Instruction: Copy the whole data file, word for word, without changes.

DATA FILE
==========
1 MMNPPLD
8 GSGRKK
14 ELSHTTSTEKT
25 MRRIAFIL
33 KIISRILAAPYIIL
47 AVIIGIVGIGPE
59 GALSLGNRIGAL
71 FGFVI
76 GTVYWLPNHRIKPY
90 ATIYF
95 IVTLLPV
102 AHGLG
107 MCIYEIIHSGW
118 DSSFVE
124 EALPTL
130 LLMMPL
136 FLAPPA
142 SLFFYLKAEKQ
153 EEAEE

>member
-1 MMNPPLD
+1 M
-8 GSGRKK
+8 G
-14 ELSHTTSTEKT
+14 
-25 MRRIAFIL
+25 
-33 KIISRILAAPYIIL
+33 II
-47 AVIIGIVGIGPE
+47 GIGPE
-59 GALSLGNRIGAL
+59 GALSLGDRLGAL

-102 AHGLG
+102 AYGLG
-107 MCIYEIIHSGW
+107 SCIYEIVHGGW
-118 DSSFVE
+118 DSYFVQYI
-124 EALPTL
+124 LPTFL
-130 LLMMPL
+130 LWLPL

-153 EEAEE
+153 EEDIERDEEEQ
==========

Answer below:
1 MMNPPLD
8 GSGRKK
14 ELSHTTSTEKT
25 MRRIAFIL
33 KIISRILAAPYIIL
47 AVIIGIVGIGPE
59 GALSLGNRIGAL
71 FGFVI
76 GTVYWLPNHRIKPY
90 ATIYF
95 IVTLLPV
102 AHGLG
107 MCIYEIIHSGW
118 DSSFVE
124 EALPTL
130 LLMMPL
136 FLAPPA
142 SLFFYLKAEKQ
153 EEAEE

>member
-1 MMNPPLD
+1 M
-8 GSGRKK
+8 G
-14 ELSHTTSTEKT
+14 
-25 MRRIAFIL
+25 
-33 KIISRILAAPYIIL
+33 II
-47 AVIIGIVGIGPE
+47 GIGPE
-59 GALSLGNRIGAL
+59 GALSLGDRLGAL

-102 AHGLG
+102 AYGLG
-107 MCIYEIIHSGW
+107 SCIYEIVHGGW
-118 DSSFVE
+118 DSYFVQYI
-124 EALPTL
+124 LPTFL
-130 LLMMPL
+130 LWLPL

-153 EEAEE
+153 EEDIERDEEEQ